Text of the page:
To address the third issue, local, state, and national chambers of commerce are focusing their efforts on developing a stronger talent pipeline.

“They’re working with a lot of local officials … [and] with high schools, colleges, and tech institutions that are training the future of this workforce, and trying to help them understand what the needs of the employers are,” explained Armstrong.

Chambers are also tapping into non-traditional workforce sources, such as retirees and formerly-incarcerated individuals seeking “second-chance hiring,” to meet current worker demand.

Hard work doesn’t guarantee success. But if you don’t work hard, you’re guaranteed to fail.

Henji Cheung, Chef and Owner of Queen's English, quoting advice from his father

Saying ‘yes’ to opportunity

Becoming an entrepreneur is an inherently risky endeavor, even more so amid the current business climate and the challenges brought about by the pandemic. However, Durham — who made a drastic career pivot from his role as Fashion Director on “Say Yes to the Dress: Atlanta” to cosmetology and entrepreneurship — is a prime example of the importance of saying “yes.”

After establishing himself professionally as a personal shopper, Durham seized the opportunity to study hair in London, despite having “no money” and needing to borrow the funds for his plane ticket. He credits his success to seizing the opportunity as well as surrounding himself with the right people.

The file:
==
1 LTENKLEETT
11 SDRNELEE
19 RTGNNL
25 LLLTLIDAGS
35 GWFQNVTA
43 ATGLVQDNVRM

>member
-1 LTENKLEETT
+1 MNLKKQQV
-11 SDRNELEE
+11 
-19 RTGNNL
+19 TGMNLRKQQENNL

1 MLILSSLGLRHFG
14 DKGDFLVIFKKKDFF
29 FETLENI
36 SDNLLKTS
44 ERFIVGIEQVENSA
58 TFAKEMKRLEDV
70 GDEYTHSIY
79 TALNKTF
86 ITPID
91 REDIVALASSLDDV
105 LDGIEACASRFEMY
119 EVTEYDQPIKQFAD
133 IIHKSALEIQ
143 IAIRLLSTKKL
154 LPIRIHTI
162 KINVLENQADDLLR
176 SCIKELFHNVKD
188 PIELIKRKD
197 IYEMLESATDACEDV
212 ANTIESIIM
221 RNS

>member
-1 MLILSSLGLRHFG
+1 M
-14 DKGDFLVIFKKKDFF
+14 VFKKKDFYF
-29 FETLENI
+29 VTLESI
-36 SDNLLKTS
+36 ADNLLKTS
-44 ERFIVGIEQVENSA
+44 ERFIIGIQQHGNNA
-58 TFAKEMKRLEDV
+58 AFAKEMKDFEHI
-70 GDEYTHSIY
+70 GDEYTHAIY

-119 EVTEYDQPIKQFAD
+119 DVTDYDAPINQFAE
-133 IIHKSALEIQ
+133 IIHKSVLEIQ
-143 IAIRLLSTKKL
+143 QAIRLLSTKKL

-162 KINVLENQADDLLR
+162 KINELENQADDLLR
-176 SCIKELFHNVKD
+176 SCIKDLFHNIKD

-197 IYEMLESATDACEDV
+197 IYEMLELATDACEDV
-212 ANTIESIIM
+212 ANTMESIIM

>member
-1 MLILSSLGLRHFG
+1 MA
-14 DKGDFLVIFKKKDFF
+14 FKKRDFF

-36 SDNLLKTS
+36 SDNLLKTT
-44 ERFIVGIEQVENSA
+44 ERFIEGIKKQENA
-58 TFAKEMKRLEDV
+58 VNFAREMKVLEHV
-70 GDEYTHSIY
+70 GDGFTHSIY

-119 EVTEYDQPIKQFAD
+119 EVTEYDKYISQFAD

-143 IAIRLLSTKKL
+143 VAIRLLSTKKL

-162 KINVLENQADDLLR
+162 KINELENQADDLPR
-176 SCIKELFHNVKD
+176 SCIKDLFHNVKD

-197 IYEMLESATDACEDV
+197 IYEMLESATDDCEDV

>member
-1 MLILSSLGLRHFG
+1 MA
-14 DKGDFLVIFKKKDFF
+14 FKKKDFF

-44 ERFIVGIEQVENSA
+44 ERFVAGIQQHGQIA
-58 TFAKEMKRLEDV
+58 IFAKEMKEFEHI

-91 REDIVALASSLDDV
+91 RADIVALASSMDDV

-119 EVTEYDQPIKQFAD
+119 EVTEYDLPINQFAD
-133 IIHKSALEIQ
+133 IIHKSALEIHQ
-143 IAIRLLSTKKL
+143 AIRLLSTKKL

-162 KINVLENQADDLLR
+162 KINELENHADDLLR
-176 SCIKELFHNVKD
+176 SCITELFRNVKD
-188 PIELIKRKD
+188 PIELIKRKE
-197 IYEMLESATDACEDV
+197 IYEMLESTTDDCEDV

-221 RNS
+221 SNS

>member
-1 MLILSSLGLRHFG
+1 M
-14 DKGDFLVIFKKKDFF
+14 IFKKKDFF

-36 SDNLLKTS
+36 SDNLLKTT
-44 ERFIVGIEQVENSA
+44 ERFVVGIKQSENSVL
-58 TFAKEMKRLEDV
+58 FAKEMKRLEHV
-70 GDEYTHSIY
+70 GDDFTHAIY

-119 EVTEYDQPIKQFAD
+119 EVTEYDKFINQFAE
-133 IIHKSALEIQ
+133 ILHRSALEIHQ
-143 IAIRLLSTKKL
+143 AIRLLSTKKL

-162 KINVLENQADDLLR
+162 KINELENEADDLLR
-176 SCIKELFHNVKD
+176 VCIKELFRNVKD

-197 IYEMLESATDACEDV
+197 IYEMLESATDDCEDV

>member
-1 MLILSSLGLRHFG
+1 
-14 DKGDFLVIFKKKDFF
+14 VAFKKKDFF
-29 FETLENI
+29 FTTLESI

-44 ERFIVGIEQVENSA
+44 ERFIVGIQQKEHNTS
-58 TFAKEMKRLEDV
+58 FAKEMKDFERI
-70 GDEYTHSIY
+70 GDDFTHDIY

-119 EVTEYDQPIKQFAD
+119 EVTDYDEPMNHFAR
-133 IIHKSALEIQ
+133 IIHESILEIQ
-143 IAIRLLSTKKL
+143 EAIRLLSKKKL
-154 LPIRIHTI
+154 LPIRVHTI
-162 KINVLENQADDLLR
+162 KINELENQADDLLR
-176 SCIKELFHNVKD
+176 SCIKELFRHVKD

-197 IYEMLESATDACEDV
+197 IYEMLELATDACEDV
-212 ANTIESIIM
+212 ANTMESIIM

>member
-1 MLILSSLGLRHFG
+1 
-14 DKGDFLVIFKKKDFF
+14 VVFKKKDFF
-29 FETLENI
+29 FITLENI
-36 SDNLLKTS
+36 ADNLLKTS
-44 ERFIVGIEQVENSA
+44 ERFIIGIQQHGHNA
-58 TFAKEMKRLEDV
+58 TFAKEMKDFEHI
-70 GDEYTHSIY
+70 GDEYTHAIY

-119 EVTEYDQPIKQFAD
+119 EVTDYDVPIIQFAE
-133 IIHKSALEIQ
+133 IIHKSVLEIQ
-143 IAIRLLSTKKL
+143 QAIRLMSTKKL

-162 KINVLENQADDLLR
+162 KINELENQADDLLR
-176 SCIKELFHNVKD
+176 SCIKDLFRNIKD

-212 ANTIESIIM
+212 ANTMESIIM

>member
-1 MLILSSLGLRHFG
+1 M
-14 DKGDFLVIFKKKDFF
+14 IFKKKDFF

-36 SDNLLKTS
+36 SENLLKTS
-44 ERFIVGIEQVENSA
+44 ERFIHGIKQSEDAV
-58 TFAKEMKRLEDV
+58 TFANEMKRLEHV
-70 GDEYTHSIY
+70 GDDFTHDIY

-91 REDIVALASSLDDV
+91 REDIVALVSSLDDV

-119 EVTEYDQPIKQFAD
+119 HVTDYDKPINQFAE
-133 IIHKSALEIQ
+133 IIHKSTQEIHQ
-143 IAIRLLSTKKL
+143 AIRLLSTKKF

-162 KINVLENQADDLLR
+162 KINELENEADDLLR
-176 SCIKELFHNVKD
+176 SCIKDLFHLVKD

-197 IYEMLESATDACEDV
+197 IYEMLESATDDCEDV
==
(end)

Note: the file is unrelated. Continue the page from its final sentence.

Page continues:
“It not only was an opportunity, but I had surrounded myself [with] people that saw the spark in me, believed in me, and motivated me to do better,” said Durham.

When another opportunity came — this time, to open a salon — Durham once again said “yes” despite the obstacles, and got right to work.

“I went to every small business meeting they had in Old Town Alexandria … I met everybody, I shook hands,” he emphasized. “Everybody [who] met me knew my drive [and] what I was bringing to the table.”

Advice for entrepreneurs, from entrepreneurs

Starting, running, and growing a small business can challenge even the most determined among us. To achieve success as an entrepreneur, the right mindset is key. The panelists at today’s events shared their best advice for current and aspiring small business owners:

Lean into your passion.

Hendricks encouraged entrepreneurs to remember business will ebb and flow — so if money is a primary motivator, “you will drop it like a hot potato.”

“You’ve got to find that thing you see as significant, and you’ve got to really lean into being impactful in the space you want to serve,” she explained. “[And] you really have to be passionate and care about the people that you’re providing the service to.”

Leverage your past experiences.

Though Salon Monte marks Durham’s first venture into entrepreneurship, he shared how his past experiences in television prepared him to run a business.

“We had to show up at a certain time, you had to be dressed a certain way, we could only spend so much money — [and] time is money,” said Durham. “It prepared me mentally, unbeknownst to me, [via] osmosis … [and] I [learned] a skill set that I could put toward a business.”

Work hard.

Cheung shared an adage given by his father, who is also a small business owner: “Hard work doesn’t guarantee success. But if you don’t work hard, you’re guaranteed to fail.”

“If you get tired, drink coffee, work harder, and just keep going,” added Cheung. “And hopefully, you get to do what you love and be successful at it.”

CO— aims to bring you inspiration from leading respected experts. However, before making any business decision, you should consult a professional who can advise you based on your individual situation.